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Liquidity Risk Course

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Liquidity risk workshop

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Borrowing short and lending long is a traditional source of income for firms. But when depositors withdraw funds it can lead to bank failure.There are also a surprising number of things that create liquidity risk. It has forced the hand of the authorities. It’s why you need to assess how much liquidity you hold particularly under stressed conditions. This is then translated into a portfolio of high quality liquidity that meets the risk appetite of the Board. In this way your business should be able to survive liquidity shocks within a particular time horizon. You will also need to assess whether your funding profile is suitable for the business you undertake.

Furthermore understanding how it all fits together is a real challenge. Do you find it tricky? Are you in finance, operations, audit, risk, dealing or management?

Do you need to know more? This liquidity risk course gives you the opportunity to find answers to questions like:

What is liquidity arbitrage? What’s the real definition of liquidity risk? Why do contractual cash flows need improvement? What are the main sources of liquidity risk? How does the regulatory process work? What’s liquid and what’s not? What's in the high quality buffer? Why is behaviour so important? What qualitative and quantitative measures are used? What's the liquidity coverage ratio about? How do structural measures like the net stable funding ratio aim to reduce risk? What’s stress testing all about? How severe should it be? How much does the liquidity buffer cost you? What’s the real reason for a CFP? How do weak controls and poor management increase your costs? Why transfer price? How will this reshape the market?

This liquidity risk course is properly structured, takes a day and there are case studies. It’s not complicated and you don’t have to be an expert. Interested?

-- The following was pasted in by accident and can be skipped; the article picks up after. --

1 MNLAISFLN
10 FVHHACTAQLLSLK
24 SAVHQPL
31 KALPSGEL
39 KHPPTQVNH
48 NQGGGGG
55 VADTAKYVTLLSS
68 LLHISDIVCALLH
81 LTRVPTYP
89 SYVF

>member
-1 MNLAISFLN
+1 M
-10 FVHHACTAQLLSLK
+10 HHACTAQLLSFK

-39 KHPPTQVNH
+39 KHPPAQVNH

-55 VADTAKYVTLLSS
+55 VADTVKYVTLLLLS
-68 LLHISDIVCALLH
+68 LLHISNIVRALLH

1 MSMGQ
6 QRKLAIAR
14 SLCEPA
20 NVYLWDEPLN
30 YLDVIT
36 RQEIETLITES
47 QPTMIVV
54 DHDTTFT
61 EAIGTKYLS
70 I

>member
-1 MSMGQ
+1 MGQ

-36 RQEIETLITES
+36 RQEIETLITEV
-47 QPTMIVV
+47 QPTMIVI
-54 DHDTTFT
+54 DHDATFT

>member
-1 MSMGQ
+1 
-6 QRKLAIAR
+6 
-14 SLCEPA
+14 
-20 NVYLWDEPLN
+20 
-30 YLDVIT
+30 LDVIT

The liquidity arbitrage

  • How asset and liability mismatches make money.
  • How and why firms exploited this “liquidity arbitrage”
  • What it’s worth to your business

Money market products

  • Loans and deposits
  • Yield curves and rates
  • Certificates of deposit
  • Commercial paper
  • Floating rate notes
  • Treasury bills
  • Central bank reserve accounts
  • Repurchase agreements

 Defining liquidity risk

  • The whole balance sheet
  • Contractual cash flows
  • What liquidity gap reporting tells you
  • The importance of granularity
  • A dealers tool
  • What’s missing

The liquidity regime

  • Internal Liquidity Adequacy Assessment Process (ILAAP)
  • Liquidity Supervisory Review & Evaluation Process (L-SREP)
  • Individual liquidity guidance (ILG)

Measures & responsibilities

  • Board responsibilities
  • Qualitative measures
  • Quantitative measures
  • Capital Requirement Directive IV (CRD IV)
  • Survival days
  • Buffer/High Quality Liquid Assets (HQLA)
  • Liquidity Coverage Ratio (LCR)
  • Turnover, sale and repo


The main drivers of liquidity risk

  • The run-off of retail funding
  • The reduction of secured and unsecured wholesale funding
  • The correlation and concentration of funding
  • Additional contingent off-balance sheet exposures
  • Funding tenors
  • The impact of a deterioration in the firm’s credit rating
  • Foreign exchange convertibility and access to foreign exchange markets
  • The ability to transfer liquidity across entities, sectors and countries
  • Estimates of future balance sheet growth
  • The impact on a firm’s reputation or franchise
  • Marketable asset risk
  • Non-marketable asset risk
  • Internalisation risk
  • Intraday liquidity risk

 Stress testing

  • Changes to stress testing
  • Severity
  • Scenarios

 Contingency funding plan

  • Early warning indicators